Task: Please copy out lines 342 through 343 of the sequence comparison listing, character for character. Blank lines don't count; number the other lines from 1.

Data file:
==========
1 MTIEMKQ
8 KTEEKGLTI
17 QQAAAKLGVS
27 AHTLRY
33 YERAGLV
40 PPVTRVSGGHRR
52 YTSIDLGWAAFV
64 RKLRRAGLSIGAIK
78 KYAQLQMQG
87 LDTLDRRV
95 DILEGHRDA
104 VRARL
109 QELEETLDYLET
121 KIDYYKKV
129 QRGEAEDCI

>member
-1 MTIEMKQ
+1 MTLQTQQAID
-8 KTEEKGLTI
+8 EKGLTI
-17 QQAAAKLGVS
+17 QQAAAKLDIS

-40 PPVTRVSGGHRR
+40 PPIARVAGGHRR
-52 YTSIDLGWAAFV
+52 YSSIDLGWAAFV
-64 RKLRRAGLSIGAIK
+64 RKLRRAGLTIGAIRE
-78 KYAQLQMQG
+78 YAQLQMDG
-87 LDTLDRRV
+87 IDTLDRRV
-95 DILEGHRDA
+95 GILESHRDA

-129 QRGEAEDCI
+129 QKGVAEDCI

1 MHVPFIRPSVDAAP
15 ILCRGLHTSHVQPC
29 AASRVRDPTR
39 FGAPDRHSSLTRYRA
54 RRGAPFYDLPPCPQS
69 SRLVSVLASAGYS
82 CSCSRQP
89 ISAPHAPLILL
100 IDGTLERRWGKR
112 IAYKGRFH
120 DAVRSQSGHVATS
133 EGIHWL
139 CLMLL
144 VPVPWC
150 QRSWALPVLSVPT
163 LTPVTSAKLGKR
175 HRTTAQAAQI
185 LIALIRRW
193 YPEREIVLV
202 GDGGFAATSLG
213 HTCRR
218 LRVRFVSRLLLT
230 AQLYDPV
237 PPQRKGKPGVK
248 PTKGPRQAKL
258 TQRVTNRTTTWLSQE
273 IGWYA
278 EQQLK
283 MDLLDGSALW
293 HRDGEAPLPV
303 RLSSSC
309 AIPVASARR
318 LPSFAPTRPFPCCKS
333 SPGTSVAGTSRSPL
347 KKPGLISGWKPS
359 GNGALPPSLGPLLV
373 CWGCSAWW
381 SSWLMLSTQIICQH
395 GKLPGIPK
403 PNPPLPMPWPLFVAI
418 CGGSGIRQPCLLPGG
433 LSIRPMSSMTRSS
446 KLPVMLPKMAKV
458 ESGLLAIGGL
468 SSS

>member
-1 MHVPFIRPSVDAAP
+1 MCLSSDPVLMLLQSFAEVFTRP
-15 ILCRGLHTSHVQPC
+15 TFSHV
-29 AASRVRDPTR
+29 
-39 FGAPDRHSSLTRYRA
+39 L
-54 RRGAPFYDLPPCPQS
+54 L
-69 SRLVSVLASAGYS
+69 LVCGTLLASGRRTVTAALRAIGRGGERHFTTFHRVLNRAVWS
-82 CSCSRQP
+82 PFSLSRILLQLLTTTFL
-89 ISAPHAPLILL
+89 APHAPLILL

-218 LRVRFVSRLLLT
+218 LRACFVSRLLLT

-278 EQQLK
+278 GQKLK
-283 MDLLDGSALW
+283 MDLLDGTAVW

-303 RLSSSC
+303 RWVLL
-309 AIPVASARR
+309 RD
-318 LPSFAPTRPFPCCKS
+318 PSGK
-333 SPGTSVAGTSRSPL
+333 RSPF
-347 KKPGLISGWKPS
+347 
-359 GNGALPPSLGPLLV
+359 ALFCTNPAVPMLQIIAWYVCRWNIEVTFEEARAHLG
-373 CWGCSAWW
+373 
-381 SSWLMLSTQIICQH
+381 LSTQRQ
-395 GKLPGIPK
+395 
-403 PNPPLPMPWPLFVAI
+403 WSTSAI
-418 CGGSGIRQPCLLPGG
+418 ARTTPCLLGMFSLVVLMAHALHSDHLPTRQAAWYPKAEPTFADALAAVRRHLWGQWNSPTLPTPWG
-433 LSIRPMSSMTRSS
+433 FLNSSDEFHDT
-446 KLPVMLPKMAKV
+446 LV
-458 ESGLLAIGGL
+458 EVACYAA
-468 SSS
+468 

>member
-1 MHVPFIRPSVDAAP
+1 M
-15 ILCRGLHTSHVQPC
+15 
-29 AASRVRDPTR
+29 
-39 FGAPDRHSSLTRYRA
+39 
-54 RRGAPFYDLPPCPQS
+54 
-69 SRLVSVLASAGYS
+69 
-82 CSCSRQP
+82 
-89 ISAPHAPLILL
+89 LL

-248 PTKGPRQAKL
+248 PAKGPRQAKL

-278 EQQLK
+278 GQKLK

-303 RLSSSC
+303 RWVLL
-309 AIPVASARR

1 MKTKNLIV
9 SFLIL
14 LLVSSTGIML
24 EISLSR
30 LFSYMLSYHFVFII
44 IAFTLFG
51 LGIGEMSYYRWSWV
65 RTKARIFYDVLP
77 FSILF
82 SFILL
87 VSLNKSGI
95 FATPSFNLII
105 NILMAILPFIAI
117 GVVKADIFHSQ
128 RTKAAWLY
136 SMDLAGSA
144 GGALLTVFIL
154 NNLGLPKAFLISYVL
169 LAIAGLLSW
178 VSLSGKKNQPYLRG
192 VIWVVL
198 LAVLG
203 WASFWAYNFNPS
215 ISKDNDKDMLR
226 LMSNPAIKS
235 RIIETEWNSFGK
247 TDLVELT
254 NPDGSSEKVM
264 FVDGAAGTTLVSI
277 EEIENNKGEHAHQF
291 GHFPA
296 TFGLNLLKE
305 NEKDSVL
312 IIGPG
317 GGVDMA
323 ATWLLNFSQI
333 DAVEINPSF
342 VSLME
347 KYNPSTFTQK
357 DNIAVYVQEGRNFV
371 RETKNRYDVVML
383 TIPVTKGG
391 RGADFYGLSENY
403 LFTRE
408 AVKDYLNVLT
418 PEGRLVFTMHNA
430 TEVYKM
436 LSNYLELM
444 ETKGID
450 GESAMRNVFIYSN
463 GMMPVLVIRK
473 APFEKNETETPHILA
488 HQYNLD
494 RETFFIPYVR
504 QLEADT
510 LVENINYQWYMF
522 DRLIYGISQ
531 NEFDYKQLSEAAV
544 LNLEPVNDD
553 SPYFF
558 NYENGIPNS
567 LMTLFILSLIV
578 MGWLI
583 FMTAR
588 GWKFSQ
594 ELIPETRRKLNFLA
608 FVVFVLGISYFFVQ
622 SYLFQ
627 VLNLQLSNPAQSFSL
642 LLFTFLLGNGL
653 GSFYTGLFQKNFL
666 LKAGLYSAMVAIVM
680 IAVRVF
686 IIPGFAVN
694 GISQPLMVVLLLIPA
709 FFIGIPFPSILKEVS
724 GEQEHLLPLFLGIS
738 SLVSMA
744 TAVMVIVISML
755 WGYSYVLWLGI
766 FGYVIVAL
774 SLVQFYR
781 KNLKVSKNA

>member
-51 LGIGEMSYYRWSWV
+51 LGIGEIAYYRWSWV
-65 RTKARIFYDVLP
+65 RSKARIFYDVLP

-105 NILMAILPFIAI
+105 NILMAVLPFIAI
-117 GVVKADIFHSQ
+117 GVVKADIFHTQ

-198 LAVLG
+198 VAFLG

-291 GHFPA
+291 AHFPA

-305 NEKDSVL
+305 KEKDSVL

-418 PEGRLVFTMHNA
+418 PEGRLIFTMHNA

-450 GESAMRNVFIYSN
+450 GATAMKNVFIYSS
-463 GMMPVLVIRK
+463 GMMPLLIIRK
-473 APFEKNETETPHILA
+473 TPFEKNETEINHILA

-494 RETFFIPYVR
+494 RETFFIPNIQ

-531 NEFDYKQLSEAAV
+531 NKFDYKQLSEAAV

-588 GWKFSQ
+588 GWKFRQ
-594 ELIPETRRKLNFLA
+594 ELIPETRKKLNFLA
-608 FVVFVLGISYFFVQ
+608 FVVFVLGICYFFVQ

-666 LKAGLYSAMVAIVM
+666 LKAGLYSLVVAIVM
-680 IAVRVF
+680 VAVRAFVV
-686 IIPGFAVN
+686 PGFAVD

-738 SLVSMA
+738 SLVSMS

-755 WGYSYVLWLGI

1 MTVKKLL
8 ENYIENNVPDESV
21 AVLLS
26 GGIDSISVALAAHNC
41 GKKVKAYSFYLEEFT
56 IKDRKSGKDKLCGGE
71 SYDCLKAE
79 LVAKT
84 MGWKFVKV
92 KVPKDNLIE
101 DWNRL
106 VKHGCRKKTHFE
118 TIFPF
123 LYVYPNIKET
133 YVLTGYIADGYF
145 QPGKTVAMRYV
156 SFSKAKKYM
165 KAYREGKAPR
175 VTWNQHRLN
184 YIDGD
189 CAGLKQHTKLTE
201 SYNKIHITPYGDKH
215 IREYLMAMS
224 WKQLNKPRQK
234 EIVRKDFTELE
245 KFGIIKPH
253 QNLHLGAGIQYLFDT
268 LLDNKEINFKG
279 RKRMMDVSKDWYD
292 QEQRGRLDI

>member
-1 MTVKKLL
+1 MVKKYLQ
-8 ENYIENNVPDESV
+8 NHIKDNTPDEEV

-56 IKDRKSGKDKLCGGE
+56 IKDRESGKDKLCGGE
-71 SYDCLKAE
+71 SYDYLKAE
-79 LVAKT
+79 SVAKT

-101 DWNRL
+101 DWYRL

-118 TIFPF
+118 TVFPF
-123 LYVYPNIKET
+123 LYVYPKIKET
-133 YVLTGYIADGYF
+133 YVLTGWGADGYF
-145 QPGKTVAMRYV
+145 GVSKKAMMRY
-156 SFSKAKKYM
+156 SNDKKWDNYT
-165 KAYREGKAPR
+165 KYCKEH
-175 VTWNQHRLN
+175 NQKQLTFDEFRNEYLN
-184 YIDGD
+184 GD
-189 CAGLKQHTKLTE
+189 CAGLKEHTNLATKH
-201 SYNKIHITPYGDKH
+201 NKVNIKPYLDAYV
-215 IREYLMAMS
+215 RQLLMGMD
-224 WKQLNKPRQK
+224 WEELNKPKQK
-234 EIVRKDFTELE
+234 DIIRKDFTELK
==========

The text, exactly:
+184 GD
-189 CAGLKQHTKLTE